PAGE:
We all have that container of interesting objects, screws, ties, metal things, we can’t throw because one day we may just remember what they are off, and everyone has a jar of Kinder Suprise Toys or something collected from the supermarket or gas station that the kids play with for all of five minutes before tossing aside but will dearly love the moment it is seen to be heading to the rubbish bin.
So instead of throwing these little items away, I made up an Eye Spy jar for Frankie, which Alex also enjoys playing with. Eye Spy jars are so simple to make, and you should have everything you need in the cupboard.
I also find it quite therapeutic moving the jar around to see what toys I can bring up to the side of the glass. For older children, you can take a photo of the items that you pop into your jar. Print the photo and see if they can find each item in the photo. Below I will take you through a few steps to make a very simple eye spy jar.
What you need:
A Jar or bottle, glass or plastic.
Rice, if you don’t want to use rice, dry sand also works well.
A collection of small toys and things such as safety pins, bread bag ties, screws, buttons, small colourful toys, bouncy balls or coins are just some ideas.
Clear Packaging Tape
Paper and Pen
Find a suitable jar, I have used a The Collective Pot Set Yogurt Plastic Jar, which is perfect as they are large and plastic so it won’t break if accidentally dropped and you can also squish them, which is perfect for moving the little toys around.
Remove the labels from the jar, and easy way to do this is using equals parts oil and baking soda mixed together to make a paste and then use this to remove the film left by those hard to scrub stickers.
Collect your selection of little toys and bits and bobs. Take a photo of the items if you are making this for older children so they know what they are looking for. You can also write down what is in the jar and use it in the same way.
1/4 fill the jar with rice or sand. I did this over another container so it didn’t go everywhere or you could you a funnel if you have one.
Place a few toys into the rice, pushing some down into the rice.
Continue to layer the rice and toys until you reach the top of the jar.
Leaving a small area at the top so that the rice and toys can easily move around when the jar is sealed.
Secure the lid well. If you are using a jar similar jar to the one we used you will need to secure it with clear packaging tape or glue. The last thing you want is busy fingers removing the lid spilling rice or popping small objects into their mouths.
And there you have it, one very easy to make Eye Spy Jar. You can refresh the jar with different toys over time as well.
This week is World Breastfeeding Week. Two years ago when I was pregnant I would not have even begun to imagine that I would be celebrating World Breastfeeding Week in 2017 while still breastfeeding Frankie. What an amazing feat! Breastfeeding for nearly two years! I am celebrating because breastfeeding isn’t an easy journey, and these two years haven’t always been picture perfect. It can be tough, challenging and very tiring but those are all things worth celebrating when you know you have supported a little person through the most important growing years.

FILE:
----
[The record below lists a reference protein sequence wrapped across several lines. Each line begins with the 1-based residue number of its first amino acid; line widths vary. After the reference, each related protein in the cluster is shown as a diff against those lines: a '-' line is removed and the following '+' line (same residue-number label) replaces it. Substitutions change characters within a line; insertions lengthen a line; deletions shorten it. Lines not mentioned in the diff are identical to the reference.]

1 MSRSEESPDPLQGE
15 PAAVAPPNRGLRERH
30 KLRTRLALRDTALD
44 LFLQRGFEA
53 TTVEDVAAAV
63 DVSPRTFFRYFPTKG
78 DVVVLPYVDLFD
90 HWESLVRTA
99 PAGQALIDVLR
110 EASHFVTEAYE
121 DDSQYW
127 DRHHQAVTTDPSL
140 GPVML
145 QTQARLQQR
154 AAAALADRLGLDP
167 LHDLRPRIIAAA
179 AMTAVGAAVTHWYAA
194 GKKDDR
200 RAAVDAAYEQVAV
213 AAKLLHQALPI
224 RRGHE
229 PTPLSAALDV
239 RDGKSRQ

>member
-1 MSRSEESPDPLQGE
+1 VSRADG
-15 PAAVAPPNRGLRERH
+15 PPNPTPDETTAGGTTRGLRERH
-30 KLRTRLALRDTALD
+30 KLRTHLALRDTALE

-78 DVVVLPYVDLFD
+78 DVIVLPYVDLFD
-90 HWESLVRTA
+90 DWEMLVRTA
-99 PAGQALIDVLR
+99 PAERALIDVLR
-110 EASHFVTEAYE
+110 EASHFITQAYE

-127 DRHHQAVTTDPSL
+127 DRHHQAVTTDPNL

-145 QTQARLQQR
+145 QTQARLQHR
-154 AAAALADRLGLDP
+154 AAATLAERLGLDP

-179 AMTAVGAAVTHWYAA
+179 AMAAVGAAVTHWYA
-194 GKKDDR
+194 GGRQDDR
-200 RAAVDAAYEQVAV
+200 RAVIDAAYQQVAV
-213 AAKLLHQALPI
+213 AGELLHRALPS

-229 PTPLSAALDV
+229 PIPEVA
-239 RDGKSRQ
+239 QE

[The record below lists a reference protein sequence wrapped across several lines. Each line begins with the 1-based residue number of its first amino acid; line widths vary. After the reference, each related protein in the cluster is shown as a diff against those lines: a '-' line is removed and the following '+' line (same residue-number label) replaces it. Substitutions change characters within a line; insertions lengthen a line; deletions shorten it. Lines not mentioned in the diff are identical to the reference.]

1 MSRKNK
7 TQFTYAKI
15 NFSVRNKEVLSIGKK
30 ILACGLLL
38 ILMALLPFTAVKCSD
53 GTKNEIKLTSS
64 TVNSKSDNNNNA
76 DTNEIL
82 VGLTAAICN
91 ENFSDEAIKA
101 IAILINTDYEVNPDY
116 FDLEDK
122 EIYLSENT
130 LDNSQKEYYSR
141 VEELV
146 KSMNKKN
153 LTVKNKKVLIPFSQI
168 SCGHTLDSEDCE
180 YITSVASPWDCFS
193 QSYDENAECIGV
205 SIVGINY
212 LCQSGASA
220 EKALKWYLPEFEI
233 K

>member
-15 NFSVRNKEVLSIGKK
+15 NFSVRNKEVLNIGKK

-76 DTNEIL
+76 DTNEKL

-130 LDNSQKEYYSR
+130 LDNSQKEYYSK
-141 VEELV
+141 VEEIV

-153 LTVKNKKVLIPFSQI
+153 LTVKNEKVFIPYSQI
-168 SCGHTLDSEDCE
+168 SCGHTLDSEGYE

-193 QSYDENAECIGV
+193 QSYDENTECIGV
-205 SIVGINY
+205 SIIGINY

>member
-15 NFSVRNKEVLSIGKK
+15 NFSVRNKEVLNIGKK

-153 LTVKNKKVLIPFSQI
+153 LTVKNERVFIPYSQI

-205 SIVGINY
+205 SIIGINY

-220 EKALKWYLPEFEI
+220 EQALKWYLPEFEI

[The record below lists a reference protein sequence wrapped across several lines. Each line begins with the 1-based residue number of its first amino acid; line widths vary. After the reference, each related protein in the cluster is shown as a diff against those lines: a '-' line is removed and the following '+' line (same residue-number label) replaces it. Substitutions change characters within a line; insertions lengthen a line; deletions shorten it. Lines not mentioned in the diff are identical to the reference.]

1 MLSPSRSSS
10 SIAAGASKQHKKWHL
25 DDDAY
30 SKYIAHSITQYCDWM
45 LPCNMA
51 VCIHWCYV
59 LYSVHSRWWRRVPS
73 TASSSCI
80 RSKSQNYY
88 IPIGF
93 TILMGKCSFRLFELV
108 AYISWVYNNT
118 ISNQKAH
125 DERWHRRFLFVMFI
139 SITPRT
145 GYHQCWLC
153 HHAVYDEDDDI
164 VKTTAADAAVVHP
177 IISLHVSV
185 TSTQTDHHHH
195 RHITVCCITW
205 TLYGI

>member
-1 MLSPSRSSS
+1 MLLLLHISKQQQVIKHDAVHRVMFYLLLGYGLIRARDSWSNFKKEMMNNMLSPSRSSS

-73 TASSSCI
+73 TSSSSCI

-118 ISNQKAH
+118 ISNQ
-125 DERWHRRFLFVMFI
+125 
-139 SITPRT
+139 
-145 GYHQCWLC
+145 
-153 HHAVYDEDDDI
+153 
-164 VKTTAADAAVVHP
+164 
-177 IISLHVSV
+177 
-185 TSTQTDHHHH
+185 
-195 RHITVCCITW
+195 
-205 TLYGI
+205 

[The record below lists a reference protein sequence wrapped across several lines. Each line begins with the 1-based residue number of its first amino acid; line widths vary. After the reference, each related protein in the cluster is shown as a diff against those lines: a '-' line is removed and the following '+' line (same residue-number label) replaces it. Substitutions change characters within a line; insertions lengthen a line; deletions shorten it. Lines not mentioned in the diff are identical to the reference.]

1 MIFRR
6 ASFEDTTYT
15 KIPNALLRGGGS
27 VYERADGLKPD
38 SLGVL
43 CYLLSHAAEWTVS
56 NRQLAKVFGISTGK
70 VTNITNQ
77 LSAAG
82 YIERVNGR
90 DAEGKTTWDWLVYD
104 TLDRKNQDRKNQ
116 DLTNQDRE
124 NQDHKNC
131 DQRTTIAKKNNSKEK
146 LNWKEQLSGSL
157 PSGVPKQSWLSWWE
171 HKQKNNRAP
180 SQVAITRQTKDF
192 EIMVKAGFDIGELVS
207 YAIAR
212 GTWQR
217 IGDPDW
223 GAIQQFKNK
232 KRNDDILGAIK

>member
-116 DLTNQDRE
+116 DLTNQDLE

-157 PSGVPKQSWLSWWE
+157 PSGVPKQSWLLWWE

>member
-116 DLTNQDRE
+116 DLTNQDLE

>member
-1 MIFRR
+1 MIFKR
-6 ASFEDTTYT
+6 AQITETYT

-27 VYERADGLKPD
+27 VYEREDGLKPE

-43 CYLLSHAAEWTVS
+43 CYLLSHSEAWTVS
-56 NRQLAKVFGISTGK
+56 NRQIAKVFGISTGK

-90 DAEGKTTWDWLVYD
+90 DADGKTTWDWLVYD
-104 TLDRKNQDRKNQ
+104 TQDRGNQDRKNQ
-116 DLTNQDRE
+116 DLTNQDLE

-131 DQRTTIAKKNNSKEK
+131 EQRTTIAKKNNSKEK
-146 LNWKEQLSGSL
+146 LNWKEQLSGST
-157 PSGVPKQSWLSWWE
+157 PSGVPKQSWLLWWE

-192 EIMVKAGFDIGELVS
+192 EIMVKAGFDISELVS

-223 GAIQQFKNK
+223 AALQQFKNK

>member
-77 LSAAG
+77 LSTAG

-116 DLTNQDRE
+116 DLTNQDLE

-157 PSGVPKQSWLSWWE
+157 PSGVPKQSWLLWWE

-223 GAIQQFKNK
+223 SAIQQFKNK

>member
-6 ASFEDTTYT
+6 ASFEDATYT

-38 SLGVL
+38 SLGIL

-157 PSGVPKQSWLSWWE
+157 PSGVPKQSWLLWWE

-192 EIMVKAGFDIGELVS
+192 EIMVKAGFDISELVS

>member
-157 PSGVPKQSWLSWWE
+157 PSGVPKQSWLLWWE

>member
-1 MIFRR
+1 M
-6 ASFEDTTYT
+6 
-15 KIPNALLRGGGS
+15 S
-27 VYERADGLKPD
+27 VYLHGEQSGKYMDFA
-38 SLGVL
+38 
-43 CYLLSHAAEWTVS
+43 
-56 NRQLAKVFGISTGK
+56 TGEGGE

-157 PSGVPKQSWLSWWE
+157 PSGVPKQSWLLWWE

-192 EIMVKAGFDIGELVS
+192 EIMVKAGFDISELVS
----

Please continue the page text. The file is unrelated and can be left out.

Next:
(The feature photo is of me with Alex when he would have been roughly eight weeks old. This is while staying at the beach, Summer 2013, I look very tired!).
Throughout these two years I have definitely become more pro breastfeeding, but more than that I have become pro breastfeeding education and support. Sadly there is so much inaccurate information out there, whether is from old school doctors and nurses, outdated Plunket advice or just regurgitated information from other mothers it really needs to stop. Oh, the stories and old wives tales I have heard, it’s not helpful and it is not supportive of mothers and their babies.
Breastfeeding can be hard in this day and age of ‘INSTANT’. Babies don’t always do instant, they work on their own time and it doesn’t often align with adults schedules. But in saying that breastfeeding can also be very, very easy and incredibly enjoyable given you have the right support. Both my children have been different to breastfeed. Alex was so hungry that he cluster fed for hours in the first weeks, this is one of the things I found very difficult. However we made it through, but I know it would have been easier if I was aware of the support that was out there, and if advice and information given to me before having a baby was more realistic.
Frankie had a tongue tie that was thankfully noticed while I was in the maternity ward but because it was not suggested that we follow this up and I was not aware of what else I should do, we had some ongoing issues that may have been sorted sooner than the nine months later when we self-referred ourselves to a chiropractor that specialised in newborns and infants.